Andris Liepa is hoping his revival of Sergei Diaghilev’s ballets get a better reception than when they first hit the stage. Over 100 years ago, Diaghilev caused outrage and sensation when he turned the tutus on their heads with his modern take on ballet. The company he founded, Ballet Russes, was booed off stage and even caused near riots with their art-deco inspired take on dance.
Hopefully they’ll fair a little better in Doha this month.
‘Last year we brought our programme in Abu Dhabi and people there liked it very much. So this year when we received an invitation from Qatar we were very glad to continue the Middle East trip,’ says Andris Liepa, who’s created a show including of some of the greatest pieces by the Ballet Russes, staring dancers from the Mariynsky Theatre and the Kremlin Ballet Theatre. ‘Russian ballet school is about 270 years old. And now it is a classical sample, it’s like an English lawn – the more you cut, the better it is. We cut or better say facet our ballet style for some centuries. And of course Russian ballet is inspired by Russian soul, Russian music and literature.’
Diaghilev can be credited with re-creating the Russian ballet tradition and opening it up to the masses: performances typically included lower priced tickets so everyone, no matter their income or status, could enjoy the show. Ballet Russes also influenced much of what would become modern ballet. He worked with choreographers like George Balanchine, who would later be instrumental in American ballet, and composers like Prokofiev, Ravel, Stravinsky and Satie, as well as having sets and costumes influenced and designed by Picasso and Coco Chanel. Liepa has faithfully recreated some of his original productions, using photographs, archival notes, and sets and costumes that have been tucked away in Russian collections and museums for over a century.
‘I can say many periods that could be called “the highlight of my career”: my work in the Bolshoi theatre, I had the chance to dance leading roles with many great ballerinas there, then unforgettable work in ABT (USA) with Mikhail Baryshnikov, the creations with Moris Bejart, and back to Russia when I worked in the Mariynsky Theatre,’ says Liepa. ‘But today when I am a ballet director, I would say that this is a real highlight of my career, when I am able to restore masterpieces of Russian classical ballets. We work with the best choreographers, dancers, orchestras and artists.’
The show has toured the world, and this month will bring dancers Mariana Ryzhkina, Andrey Batalov, Natalia Krapivina, Georgi Smilevski, Danila Korsuntsev, Natalia Balakhnicheva, Mikhail Martynyuk, and Alexandra Timofeeva to the Qatar Convention Center for a sample-platter performance of the best of Russian ballet. Russian ballet emerged as a combination of the classical French style, with its emphasis on light, airy movements, and the athletic , vigorous style of Italian ballet—even today, Russian ballet is often cited by critics as being both artistically expressive and massively athletic.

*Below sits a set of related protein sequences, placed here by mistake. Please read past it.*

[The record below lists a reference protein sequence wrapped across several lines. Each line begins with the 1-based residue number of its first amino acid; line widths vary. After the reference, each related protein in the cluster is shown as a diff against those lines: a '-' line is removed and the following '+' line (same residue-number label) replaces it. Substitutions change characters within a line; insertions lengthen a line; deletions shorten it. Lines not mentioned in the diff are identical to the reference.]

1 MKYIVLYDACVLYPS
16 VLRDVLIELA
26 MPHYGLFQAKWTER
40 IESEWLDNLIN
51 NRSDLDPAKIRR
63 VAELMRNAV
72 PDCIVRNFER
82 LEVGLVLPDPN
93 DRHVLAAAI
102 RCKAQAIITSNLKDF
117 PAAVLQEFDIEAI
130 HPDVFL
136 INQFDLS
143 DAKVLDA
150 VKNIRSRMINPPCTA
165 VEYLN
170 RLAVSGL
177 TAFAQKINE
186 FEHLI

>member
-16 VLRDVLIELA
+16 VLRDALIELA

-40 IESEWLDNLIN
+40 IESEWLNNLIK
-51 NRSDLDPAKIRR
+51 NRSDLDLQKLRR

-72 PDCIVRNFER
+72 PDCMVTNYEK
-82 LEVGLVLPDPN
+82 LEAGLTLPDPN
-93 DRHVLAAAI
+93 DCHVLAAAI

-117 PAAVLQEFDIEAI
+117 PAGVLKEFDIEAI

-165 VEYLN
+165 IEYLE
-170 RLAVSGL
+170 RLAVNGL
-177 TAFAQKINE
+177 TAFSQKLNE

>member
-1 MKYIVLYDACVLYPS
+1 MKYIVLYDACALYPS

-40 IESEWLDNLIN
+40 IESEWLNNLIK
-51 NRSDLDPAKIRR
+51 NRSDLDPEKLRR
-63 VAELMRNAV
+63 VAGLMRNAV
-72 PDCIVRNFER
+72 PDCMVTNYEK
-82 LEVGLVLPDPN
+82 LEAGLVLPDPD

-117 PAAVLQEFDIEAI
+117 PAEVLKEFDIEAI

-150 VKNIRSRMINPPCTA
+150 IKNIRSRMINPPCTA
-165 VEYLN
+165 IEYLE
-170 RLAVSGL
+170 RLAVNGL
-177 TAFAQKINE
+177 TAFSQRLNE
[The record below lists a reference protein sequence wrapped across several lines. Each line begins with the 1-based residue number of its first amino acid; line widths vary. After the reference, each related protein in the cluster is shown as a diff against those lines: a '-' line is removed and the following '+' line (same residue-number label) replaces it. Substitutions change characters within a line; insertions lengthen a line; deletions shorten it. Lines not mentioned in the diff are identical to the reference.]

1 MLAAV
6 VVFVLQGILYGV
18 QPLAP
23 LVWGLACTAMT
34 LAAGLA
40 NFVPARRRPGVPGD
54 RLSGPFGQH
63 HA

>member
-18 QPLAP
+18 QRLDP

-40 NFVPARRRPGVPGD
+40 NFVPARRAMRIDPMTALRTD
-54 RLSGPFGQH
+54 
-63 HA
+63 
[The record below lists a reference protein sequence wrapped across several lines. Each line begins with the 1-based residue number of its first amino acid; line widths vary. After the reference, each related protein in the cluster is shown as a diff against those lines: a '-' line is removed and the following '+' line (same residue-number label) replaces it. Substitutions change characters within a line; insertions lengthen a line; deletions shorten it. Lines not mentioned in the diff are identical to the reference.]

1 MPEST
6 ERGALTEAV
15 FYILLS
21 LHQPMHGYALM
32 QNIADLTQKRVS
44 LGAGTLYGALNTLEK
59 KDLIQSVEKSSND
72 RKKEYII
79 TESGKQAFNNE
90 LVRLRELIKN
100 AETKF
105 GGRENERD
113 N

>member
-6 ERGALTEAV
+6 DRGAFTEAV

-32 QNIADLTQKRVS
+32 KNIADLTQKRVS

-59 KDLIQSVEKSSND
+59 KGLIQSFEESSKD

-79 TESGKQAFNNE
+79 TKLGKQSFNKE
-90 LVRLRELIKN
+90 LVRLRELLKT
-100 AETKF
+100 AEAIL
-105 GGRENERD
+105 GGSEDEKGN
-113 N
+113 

‘Male ballet dancers not athletes like football players. They are like athletes as ancient sculptures. We exercise each muscle of our body from head to feet every day: the aim of these exercise is to create real beauty of movements, to create the pieces of art,’ says Liepa. ‘To build our body we involve not only muscles but our heart and soul.’
He would know: a former dancer himself, his father Maris was one of the greats of Russian Ballet, the ‘Bolshoi theatre star’ as Leipa puts it.
‘I watched my father dancing, and he inspired me so much that I had no doubt about my profession,’ he says.
His sister, Ilze, will be one of the dancers onstage in Qatar. On the bill for the Doha performance are excerpts from some of the best known ballets, including Swan Lake, Don Quixote and Pas de Deux (partner dances) from Giselle, The Nutcracker, Sheherezade and more.
These are some of Liepa’s favourite ballets. ‘I like Giselle, The Nutckracker and Ivan the Terrible. I like the music and choreography in these ballets. They were my favorite when I danced the leading parts,’ he says. ‘It is really a unique event when people will see the best Russian ballet soloist with the best world ballet pieces at the same time on the same stage.’
Which is a good thing: as intros to an art form goes, seeing some of the stars of one of the most renowned ballet traditions isn’t a bad place to start. Despite often being stereotyped as prancing about in fluffy tutus, ballet has formed the basis of many modern dance styles, the technical core they sprang from. More importantly, it’s an art that transcends borders and has held on for centuries for a reason.
‘100 years ago ballet was the most new, and very interesting performance, now it is classical and unanswerable the best piece of art. Classical art is accumulation of the best human experiences. It is basic for any development, it is just very beautiful,’ says Liepa. ‘Ballet is a sort of art that doesn’t need any translation, people of all nationalities are able to understand. The best way to describe ballet is to go to watch it!’
Russian Seasons of the 21st Century comes to the Qatar Convention Center on Oct 26. Doors open at 7pm, show starts at 8pm. Tickets are QR750 for VIP, QR500 for Platinum, QR350 for Gold and QR200 for silver, available at www.timeoutdoha.com. For more information, check out www.liepa.ru.